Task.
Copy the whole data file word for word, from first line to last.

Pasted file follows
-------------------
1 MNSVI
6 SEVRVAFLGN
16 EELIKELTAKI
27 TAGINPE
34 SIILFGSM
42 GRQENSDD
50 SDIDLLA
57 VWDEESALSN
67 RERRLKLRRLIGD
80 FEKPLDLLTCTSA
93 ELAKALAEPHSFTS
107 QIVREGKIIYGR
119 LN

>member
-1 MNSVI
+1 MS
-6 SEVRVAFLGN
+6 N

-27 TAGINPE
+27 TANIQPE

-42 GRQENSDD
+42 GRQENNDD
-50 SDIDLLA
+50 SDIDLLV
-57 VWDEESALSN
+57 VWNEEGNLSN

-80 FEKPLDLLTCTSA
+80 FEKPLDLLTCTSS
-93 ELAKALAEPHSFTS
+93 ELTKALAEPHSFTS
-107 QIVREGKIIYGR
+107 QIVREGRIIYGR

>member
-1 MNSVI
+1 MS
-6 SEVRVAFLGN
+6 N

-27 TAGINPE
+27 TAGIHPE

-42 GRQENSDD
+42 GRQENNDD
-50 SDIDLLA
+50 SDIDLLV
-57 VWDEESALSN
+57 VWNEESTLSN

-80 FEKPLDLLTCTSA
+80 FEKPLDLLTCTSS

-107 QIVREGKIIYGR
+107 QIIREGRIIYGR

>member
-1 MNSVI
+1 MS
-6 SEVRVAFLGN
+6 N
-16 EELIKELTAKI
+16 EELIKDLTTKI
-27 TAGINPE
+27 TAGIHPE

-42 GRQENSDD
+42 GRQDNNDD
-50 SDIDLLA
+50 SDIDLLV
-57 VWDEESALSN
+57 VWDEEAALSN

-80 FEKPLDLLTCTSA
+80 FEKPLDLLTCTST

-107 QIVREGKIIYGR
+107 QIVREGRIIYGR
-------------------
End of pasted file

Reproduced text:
1 MNSVI
6 SEVRVAFLGN
16 EELIKELTAKI
27 TAGINPE
34 SIILFGSM
42 GRQENSDD
50 SDIDLLA
57 VWDEESALSN
67 RERRLKLRRLIGD
80 FEKPLDLLTCTSA
93 ELAKALAEPHSFTS
107 QIVREGKIIYGR
119 LN

>member
-1 MNSVI
+1 MS
-6 SEVRVAFLGN
+6 N

-27 TAGINPE
+27 TANIQPE

-42 GRQENSDD
+42 GRQENNDD
-50 SDIDLLA
+50 SDIDLLV
-57 VWDEESALSN
+57 VWNEEGNLSN

-80 FEKPLDLLTCTSA
+80 FEKPLDLLTCTSS
-93 ELAKALAEPHSFTS
+93 ELTKALAEPHSFTS
-107 QIVREGKIIYGR
+107 QIVREGRIIYGR

>member
-1 MNSVI
+1 MS
-6 SEVRVAFLGN
+6 N

-27 TAGINPE
+27 TAGIHPE

-42 GRQENSDD
+42 GRQENNDD
-50 SDIDLLA
+50 SDIDLLV
-57 VWDEESALSN
+57 VWNEESTLSN

-80 FEKPLDLLTCTSA
+80 FEKPLDLLTCTSS

-107 QIVREGKIIYGR
+107 QIIREGRIIYGR

>member
-1 MNSVI
+1 MS
-6 SEVRVAFLGN
+6 N
-16 EELIKELTAKI
+16 EELIKDLTTKI
-27 TAGINPE
+27 TAGIHPE

-42 GRQENSDD
+42 GRQDNNDD
-50 SDIDLLA
+50 SDIDLLV
-57 VWDEESALSN
+57 VWDEEAALSN

-80 FEKPLDLLTCTSA
+80 FEKPLDLLTCTST

-107 QIVREGKIIYGR
+107 QIVREGRIIYGR